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John Frederick Kensett - by John Pototschnik OPSM

August 20, 2017 1:43 PM | Tina Bohlman (Administrator)

The following is a post by John Pototschnik. A good "read"!

John Frederick Kensett

Posted on August 20, 2017

As professional artists, in my case a painter, it’s an easy thing for the work to consume us. Even when not painting we’re thinking about it…ever looking, analyzing, composing, critiquing, and visualizing new possibilities. The danger, of course, is believing our identity and value as a person is in being an artist. An artist is not who we are, it’s merely what we do. In this regard, I enjoy reading artist biographies, particularly when they delve into the deeper aspects of the artist’s life…the intimate facts of their spiritual beliefs and character traits; those are the subjects that I find especially revealing about any artist.

John Frederick Kensett

John Frederick Kensett

"Sunset Over the Catskills" - Oil (1855)

“Sunset Over the Catskills” – Oil  (1855)


It was nice to discover some of these revealing facts about John Frederick Kensett in an October 1966 American Artist magazine article. Kensett had a relatively short life. He only lived 56 years (1816-1872). He is closely associated with the Hudson River School of painters, but as he became more preoccupied with light and its effects, rather than the detailed accuracy of a scene, he became associated with what is now termed Luminism.

John Kensett - "Lake George" - 44.13" x 66.38" - Oil (1869)

“Lake George” – 44.13″ x 66.38″ – Oil  (1869)

John Kensett - "Hudson River Scene" - 32" x 48" - Oil (1857)

“Hudson River Scene” – 32″ x 48″ – Oil  (1857)


During the Civil War, Kensett was actively raising money for charity. His generosity and compassion made him one of the most beloved of the Hudson River painters. He also led the fundraising effort in 1863 to erect the first National Academy building and was a founding member of the Metropolitan Museum of Art in 1870.

A eulogy upon his passing stated: “…an artist at once so admired, gifted and beloved, and whose memory is endeared to us by the recollection of the sweetness of his personal qualities as a man, and by the grace and charm of his work as a painter. All familiar with his pictures recognize in them the prevailing attributes of his character – Truth and Simplicity.” It reminds me of our friend Camille Corot, who was also highly esteemed for his kindness and generosity toward others.

John Kensett - "A Study of Trees" - Oil

“A Study of Trees” – Oil

"Camels Hump from the Western Shore of Lake Champlain" - 31" x 42" - Oil - (1852)

“Camels Hump from the Western Shore of Lake Champlain” – 31″ x 42″ – Oil  (1852)

"Late Summer" - 14" x 24" - Oil

“Late Summer” – 14″ x 24″ – Oil

"Mountain Landscape" - 18" x 24" - Oil (1850's)

“Mountain Landscape” – 18″ x 24″ – Oil  (1850′s)


From the American Artist article: “The paintings of John F. Kensett stand apart from those of other American artists of his period for their pronounced poetic softness and simplicity of concept. They convey a serenity, an atmospheric charm and fidelity to nature to an extent seldom encountered in the canvases of his nineteenth-century contemporaries. These are qualities inherent in and consistent with his personality: never bombastic or flamboyant. Nor did he attempt to press his imagination further than his artistic attributes allowed. Rather, he absorbed and depicted what was spread out before him with utter adherence to his individual vision and personal expression. His aesthetics do not whip up one’s emotions with turbulent themes or brilliant palette. Instead, one is held by a pervading peacefulness, a sense of deep repose.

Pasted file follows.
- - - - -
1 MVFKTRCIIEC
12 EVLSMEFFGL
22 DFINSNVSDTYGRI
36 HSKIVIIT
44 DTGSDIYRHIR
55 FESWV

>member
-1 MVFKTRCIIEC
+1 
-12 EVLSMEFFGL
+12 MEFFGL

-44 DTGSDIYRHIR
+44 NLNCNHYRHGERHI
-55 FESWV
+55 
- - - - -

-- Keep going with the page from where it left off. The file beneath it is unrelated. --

"Rhode Island Meadow" - 14.13" x 24" - Oil

“Rhode Island Meadow” – 14.13″ x 24″ – Oil


“Yet, for all this quiet, there is a strength in this very gentleness, an emotional stirring that derives its effect from the absence of forced or emphatic statements. Here is thoughtful painting expressive of an artist with a specific kind of talent who understood the gift peculiar only to him, and who recognized his limitations. It is this self-understanding, this self-perception that stamps Kensett as exceptional. The esteem in which he was held throughout his career was for this honesty and the intelligent pursuit of his art, the painstaking perseverance wherewith he developed in the utmost that which was basically his own true temperament. He did not seek to go beyond, but cultivated his natural resources to the highest and fullest extent. It is the poetic tenderness and integrity in his paintings that reach out to the viewer and which, in a recent revival of his work, have brought him renewed acclaim.

“Since boyhood, Kensett followed a chosen career with full awareness of the narrow range of his aesthetic powers. He never deluded himself on this fact, but concentrated on achieving the technical perfection necessary to do complete justice to his abilities. Nowhere in his letters or diaries does he make claim to, nor is he boastful of, inspirational greatness. We find only repeated references to his determination to conquer the mechanical problems involved and to perfect his craft so that he might one day be a capable, respected, and successful artist.”

All this he accomplished. In a relatively short lifetime, the name of John Frederick Kensett attained real prominence both here an abroad.

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